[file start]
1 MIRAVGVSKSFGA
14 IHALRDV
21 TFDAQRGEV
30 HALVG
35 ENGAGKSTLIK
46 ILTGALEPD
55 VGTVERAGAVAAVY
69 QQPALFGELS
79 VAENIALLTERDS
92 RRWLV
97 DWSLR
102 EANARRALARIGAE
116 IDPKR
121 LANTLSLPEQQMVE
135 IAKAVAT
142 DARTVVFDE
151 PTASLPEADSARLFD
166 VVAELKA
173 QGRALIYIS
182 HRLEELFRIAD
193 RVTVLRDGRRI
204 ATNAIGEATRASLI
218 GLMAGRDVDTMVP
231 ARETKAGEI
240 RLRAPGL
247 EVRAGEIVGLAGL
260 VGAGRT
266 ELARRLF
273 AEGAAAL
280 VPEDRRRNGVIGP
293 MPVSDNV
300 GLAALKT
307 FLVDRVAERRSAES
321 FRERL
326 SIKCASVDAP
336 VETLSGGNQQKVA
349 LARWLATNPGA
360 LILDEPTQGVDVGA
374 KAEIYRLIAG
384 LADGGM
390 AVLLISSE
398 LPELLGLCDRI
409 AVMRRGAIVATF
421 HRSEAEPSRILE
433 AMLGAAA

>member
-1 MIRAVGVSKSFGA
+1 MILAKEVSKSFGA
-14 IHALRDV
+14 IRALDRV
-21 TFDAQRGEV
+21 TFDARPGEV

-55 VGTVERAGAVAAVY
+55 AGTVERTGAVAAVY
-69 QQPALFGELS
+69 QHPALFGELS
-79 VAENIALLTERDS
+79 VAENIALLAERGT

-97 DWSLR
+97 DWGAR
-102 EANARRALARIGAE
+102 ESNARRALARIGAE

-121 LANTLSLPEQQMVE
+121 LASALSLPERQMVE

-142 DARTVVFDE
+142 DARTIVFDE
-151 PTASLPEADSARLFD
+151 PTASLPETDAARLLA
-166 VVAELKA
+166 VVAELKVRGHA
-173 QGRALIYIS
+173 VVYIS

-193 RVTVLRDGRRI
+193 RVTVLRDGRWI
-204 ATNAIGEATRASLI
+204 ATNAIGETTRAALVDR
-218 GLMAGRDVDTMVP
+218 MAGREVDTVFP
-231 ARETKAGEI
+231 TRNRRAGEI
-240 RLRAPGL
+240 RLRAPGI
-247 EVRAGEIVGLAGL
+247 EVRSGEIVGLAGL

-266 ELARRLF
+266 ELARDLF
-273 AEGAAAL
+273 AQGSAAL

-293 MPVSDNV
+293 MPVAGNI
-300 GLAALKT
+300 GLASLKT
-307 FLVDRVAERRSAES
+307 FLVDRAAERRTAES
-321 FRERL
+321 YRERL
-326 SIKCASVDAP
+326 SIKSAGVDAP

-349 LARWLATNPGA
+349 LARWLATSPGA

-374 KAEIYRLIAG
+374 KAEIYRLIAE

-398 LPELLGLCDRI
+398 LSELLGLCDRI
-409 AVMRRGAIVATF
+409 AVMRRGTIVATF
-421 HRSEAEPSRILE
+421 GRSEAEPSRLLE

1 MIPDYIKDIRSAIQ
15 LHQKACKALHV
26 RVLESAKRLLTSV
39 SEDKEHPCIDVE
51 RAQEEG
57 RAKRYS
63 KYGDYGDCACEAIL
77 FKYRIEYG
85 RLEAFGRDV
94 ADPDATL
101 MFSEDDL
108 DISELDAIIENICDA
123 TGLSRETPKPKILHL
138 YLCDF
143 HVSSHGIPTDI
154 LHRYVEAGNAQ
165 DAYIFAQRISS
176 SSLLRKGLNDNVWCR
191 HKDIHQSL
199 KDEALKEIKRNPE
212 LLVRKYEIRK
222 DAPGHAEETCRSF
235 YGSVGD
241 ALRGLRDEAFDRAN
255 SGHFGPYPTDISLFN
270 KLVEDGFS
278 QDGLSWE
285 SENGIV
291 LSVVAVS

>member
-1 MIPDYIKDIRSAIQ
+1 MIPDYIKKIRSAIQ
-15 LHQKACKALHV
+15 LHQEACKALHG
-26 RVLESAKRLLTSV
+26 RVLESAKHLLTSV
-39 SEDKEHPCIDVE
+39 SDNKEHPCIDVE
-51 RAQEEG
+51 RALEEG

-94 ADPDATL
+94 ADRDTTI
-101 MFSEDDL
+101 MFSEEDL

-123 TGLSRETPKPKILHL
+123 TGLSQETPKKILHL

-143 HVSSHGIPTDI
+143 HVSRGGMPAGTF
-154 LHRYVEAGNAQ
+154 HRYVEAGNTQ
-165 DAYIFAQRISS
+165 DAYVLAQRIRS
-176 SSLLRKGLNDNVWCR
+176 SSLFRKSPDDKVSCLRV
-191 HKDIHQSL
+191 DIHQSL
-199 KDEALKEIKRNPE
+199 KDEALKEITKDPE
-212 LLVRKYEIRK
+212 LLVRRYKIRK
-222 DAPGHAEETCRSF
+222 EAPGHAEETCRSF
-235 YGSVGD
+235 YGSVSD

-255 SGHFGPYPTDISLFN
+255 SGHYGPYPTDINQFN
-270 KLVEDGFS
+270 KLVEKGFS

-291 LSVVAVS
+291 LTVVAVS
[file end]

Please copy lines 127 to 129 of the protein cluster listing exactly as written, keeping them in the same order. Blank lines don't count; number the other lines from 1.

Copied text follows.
191 HKDIHQSL
199 KDEALKEIKRNPE
212 LLVRKYEIRK